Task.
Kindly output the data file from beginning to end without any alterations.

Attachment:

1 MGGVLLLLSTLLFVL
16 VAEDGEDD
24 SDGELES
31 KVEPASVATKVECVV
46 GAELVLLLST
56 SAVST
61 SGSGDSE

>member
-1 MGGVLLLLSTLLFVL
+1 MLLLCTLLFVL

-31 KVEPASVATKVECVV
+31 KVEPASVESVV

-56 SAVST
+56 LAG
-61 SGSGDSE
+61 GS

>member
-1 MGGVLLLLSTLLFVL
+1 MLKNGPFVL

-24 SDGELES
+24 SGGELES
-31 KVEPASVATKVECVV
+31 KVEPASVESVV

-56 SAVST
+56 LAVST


1 MGGVLLLLSTLLFVL
16 VAEDGEDD
24 SDGELES
31 KVEPASVATKVECVV
46 GAELVLLLST
56 SAVST
61 SGSGDSE

>member
-1 MGGVLLLLSTLLFVL
+1 MLLLCTLLFVL

-31 KVEPASVATKVECVV
+31 KVEPASVESVV

-56 SAVST
+56 LAG
-61 SGSGDSE
+61 GS

>member
-1 MGGVLLLLSTLLFVL
+1 MLKNGPFVL

-24 SDGELES
+24 SGGELES
-31 KVEPASVATKVECVV
+31 KVEPASVESVV

-56 SAVST
+56 LAVST